Some corpses, however take an interesting turn. If the body comes into contact with cold earth or water, adipocere can develop. This waxy material is formed when bacteria breaks down tissue and naturally preserves the inner organs. For the writer, adipocere can create an interesting plot twist since the victim will have died much earlier than it seems.

Because so many factors affect rigor mortis, forensic pathologists rely on other methods to determine time of death (TOD), one being body temperature. When the heart stops beating, the body temperature falls about 1.5 degrees Fahrenheit each hour until it reaches room temperature. Of course this method is only viable if the corpse is discovered within seventeen hours of death.

Another way to determine TOD is via the corpse’s belly contents. The degree of digestion since the last meal enables examiners to gauge how long the person lived after eating at Taco Bell (which may also be the cause of death). Yet another method to assess TOD is via insect activity, but I’ve already said I won’t talk about that.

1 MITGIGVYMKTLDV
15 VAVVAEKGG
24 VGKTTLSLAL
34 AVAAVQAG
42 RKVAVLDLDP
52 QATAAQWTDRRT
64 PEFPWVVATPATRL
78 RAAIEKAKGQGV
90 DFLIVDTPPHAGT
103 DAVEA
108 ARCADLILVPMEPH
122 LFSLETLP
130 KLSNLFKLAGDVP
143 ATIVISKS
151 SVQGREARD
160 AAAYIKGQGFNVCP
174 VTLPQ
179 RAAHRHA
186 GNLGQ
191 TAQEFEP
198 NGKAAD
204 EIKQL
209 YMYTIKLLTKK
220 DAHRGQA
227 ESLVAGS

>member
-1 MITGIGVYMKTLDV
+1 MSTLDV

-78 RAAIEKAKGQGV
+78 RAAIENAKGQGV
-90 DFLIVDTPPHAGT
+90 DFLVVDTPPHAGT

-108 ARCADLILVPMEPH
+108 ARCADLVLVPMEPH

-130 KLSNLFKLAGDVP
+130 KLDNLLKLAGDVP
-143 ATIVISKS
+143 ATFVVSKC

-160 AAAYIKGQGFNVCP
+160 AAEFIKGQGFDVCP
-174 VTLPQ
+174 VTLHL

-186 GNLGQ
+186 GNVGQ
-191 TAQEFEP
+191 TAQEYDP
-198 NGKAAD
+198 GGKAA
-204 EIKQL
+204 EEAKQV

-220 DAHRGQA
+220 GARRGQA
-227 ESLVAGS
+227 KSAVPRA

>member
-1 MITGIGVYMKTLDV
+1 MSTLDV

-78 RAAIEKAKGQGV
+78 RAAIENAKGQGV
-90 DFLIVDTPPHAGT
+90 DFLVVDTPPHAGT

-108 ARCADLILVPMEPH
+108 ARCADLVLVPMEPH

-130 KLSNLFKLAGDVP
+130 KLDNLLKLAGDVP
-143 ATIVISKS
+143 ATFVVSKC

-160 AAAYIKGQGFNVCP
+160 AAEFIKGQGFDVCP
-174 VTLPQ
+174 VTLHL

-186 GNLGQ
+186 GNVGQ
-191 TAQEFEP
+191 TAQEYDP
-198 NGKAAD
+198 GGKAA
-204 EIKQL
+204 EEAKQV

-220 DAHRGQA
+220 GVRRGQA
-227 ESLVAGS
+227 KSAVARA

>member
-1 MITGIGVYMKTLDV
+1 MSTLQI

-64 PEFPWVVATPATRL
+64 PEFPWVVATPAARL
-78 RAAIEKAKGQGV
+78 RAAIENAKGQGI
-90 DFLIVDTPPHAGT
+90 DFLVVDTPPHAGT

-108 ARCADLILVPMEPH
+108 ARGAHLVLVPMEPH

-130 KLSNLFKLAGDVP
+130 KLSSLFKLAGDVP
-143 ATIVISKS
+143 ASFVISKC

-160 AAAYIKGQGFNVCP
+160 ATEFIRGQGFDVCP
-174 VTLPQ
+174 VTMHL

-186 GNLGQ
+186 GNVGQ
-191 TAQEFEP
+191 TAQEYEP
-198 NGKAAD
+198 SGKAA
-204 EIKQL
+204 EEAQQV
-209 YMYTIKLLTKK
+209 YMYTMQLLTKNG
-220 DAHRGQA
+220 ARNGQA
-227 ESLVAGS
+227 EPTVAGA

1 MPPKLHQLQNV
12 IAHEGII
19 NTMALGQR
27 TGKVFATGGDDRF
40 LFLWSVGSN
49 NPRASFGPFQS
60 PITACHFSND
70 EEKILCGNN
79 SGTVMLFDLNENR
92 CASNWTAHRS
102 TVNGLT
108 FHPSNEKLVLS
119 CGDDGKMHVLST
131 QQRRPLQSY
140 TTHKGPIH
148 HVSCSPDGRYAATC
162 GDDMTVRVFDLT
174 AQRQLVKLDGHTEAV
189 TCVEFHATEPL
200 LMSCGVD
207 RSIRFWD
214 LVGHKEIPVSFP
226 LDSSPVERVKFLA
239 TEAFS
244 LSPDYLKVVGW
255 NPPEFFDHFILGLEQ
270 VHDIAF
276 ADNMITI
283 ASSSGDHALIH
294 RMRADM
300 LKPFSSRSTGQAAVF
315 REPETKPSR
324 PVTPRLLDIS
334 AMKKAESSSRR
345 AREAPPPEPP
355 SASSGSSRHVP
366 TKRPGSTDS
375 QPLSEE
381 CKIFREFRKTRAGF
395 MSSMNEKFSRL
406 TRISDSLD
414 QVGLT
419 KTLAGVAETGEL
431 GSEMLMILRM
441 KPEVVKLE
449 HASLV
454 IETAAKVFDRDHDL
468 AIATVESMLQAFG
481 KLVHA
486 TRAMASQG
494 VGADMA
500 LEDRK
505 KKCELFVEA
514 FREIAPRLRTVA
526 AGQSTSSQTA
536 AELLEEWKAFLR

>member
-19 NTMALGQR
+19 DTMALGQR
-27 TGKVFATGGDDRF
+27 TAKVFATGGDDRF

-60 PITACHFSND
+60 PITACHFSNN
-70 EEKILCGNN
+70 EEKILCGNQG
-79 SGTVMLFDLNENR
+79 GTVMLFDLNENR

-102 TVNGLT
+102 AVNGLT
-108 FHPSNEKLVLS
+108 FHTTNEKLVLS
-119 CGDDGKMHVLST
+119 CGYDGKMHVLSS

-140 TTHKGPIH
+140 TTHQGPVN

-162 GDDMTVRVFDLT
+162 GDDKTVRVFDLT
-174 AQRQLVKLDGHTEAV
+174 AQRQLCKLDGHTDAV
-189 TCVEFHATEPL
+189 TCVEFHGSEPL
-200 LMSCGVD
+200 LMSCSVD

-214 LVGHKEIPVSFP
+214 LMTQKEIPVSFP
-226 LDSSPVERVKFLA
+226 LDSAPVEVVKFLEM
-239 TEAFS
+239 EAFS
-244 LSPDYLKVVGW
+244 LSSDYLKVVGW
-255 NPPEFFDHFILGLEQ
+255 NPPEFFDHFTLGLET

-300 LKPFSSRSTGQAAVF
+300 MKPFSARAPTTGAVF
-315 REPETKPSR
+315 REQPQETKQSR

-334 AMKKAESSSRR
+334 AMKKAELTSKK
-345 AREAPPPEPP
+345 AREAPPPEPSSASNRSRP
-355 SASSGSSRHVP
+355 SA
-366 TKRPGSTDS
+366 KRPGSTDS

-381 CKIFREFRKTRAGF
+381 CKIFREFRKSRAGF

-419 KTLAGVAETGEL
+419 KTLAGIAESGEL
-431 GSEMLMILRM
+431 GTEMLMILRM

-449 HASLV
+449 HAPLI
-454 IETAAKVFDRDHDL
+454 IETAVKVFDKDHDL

I have treated a very serious subject with a large degree of irreverence, but that’s my defense mechanism in high gear. While the idea of the real corpse is disgusting, it’s as important as the real killer. Treat your corpse accurately. As writers, we have an obligation to “get it right.”

In my newest release, Framing Noverta, I took the simple way out. I had my corpse discovered a mere two hours after death—no gory parts, no repulsive odor. I did get the exit wound right though.

Framing NovertaHow can you uphold the law when following the rules will destroy everything worth protecting?

Weary of D.C. murder and mayhem, Cal Henderson trades in his city badge for a sheriff’s star. Regrettably, his Tennessee hometown proves anything but peaceful—a woman is shot dead in her bed and the only viable suspects are his best friend, Noverta, and the love of Cal’s life—the current Mrs. Grace Gardner.

Noverta escapes from jail, making Cal question his efforts to prove the man’s innocence. As more evidence points toward Grace’s involvement in the murder, Cal’s core principles crumble. Can he do the right if his action destroys everything worth protecting?